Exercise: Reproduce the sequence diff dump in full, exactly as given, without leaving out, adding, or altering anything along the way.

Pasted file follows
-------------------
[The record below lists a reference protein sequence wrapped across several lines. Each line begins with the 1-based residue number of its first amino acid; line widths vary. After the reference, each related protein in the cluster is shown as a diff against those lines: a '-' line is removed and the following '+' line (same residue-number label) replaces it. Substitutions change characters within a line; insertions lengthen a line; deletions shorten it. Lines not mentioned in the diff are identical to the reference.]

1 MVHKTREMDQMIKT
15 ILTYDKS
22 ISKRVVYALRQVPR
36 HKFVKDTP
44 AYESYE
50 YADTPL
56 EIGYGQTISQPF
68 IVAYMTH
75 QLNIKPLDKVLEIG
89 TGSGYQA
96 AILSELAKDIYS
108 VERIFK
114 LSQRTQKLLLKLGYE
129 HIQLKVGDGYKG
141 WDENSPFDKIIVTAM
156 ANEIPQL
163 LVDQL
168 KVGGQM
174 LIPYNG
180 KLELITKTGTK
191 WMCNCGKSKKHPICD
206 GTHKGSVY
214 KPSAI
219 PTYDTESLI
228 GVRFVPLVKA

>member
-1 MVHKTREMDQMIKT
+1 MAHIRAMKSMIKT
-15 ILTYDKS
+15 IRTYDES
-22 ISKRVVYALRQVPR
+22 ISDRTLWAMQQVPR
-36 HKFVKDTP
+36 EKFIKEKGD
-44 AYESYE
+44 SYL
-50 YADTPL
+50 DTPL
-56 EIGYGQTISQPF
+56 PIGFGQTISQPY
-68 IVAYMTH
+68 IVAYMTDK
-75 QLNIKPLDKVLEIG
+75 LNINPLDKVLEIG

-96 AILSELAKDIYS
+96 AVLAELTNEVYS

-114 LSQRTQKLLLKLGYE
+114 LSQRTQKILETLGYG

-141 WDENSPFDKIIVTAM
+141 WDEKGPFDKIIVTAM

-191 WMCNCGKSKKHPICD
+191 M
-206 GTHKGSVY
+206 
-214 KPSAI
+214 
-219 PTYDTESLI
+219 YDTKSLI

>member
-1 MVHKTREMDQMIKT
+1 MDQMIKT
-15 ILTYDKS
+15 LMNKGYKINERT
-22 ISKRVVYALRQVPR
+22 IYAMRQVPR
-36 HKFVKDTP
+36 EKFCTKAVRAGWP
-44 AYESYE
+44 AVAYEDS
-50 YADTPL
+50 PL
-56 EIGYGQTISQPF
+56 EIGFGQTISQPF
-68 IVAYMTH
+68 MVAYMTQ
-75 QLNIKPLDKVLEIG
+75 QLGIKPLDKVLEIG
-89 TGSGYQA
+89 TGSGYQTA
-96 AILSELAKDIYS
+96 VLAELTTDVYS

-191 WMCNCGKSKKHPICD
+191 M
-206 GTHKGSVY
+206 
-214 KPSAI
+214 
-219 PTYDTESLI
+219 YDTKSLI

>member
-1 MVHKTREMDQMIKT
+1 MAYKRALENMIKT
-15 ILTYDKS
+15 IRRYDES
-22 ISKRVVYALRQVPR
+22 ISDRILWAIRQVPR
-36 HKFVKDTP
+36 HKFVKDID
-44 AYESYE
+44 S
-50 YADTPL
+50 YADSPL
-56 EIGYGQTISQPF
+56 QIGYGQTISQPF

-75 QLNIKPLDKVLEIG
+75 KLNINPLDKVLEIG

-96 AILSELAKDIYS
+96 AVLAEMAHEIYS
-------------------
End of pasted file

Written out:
[The record below lists a reference protein sequence wrapped across several lines. Each line begins with the 1-based residue number of its first amino acid; line widths vary. After the reference, each related protein in the cluster is shown as a diff against those lines: a '-' line is removed and the following '+' line (same residue-number label) replaces it. Substitutions change characters within a line; insertions lengthen a line; deletions shorten it. Lines not mentioned in the diff are identical to the reference.]

1 MVHKTREMDQMIKT
15 ILTYDKS
22 ISKRVVYALRQVPR
36 HKFVKDTP
44 AYESYE
50 YADTPL
56 EIGYGQTISQPF
68 IVAYMTH
75 QLNIKPLDKVLEIG
89 TGSGYQA
96 AILSELAKDIYS
108 VERIFK
114 LSQRTQKLLLKLGYE
129 HIQLKVGDGYKG
141 WDENSPFDKIIVTAM
156 ANEIPQL
163 LVDQL
168 KVGGQM
174 LIPYNG
180 KLELITKTGTK
191 WMCNCGKSKKHPICD
206 GTHKGSVY
214 KPSAI
219 PTYDTESLI
228 GVRFVPLVKA

>member
-1 MVHKTREMDQMIKT
+1 MAHIRAMKSMIKT
-15 ILTYDKS
+15 IRTYDES
-22 ISKRVVYALRQVPR
+22 ISDRTLWAMQQVPR
-36 HKFVKDTP
+36 EKFIKEKGD
-44 AYESYE
+44 SYL
-50 YADTPL
+50 DTPL
-56 EIGYGQTISQPF
+56 PIGFGQTISQPY
-68 IVAYMTH
+68 IVAYMTDK
-75 QLNIKPLDKVLEIG
+75 LNINPLDKVLEIG

-96 AILSELAKDIYS
+96 AVLAELTNEVYS

-114 LSQRTQKLLLKLGYE
+114 LSQRTQKILETLGYG

-141 WDENSPFDKIIVTAM
+141 WDEKGPFDKIIVTAM

-191 WMCNCGKSKKHPICD
+191 M
-206 GTHKGSVY
+206 
-214 KPSAI
+214 
-219 PTYDTESLI
+219 YDTKSLI

>member
-1 MVHKTREMDQMIKT
+1 MDQMIKT
-15 ILTYDKS
+15 LMNKGYKINERT
-22 ISKRVVYALRQVPR
+22 IYAMRQVPR
-36 HKFVKDTP
+36 EKFCTKAVRAGWP
-44 AYESYE
+44 AVAYEDS
-50 YADTPL
+50 PL
-56 EIGYGQTISQPF
+56 EIGFGQTISQPF
-68 IVAYMTH
+68 MVAYMTQ
-75 QLNIKPLDKVLEIG
+75 QLGIKPLDKVLEIG
-89 TGSGYQA
+89 TGSGYQTA
-96 AILSELAKDIYS
+96 VLAELTTDVYS

-191 WMCNCGKSKKHPICD
+191 M
-206 GTHKGSVY
+206 
-214 KPSAI
+214 
-219 PTYDTESLI
+219 YDTKSLI

>member
-1 MVHKTREMDQMIKT
+1 MAYKRALENMIKT
-15 ILTYDKS
+15 IRRYDES
-22 ISKRVVYALRQVPR
+22 ISDRILWAIRQVPR
-36 HKFVKDTP
+36 HKFVKDID
-44 AYESYE
+44 S
-50 YADTPL
+50 YADSPL
-56 EIGYGQTISQPF
+56 QIGYGQTISQPF

-75 QLNIKPLDKVLEIG
+75 KLNINPLDKVLEIG

-96 AILSELAKDIYS
+96 AVLAEMAHEIYS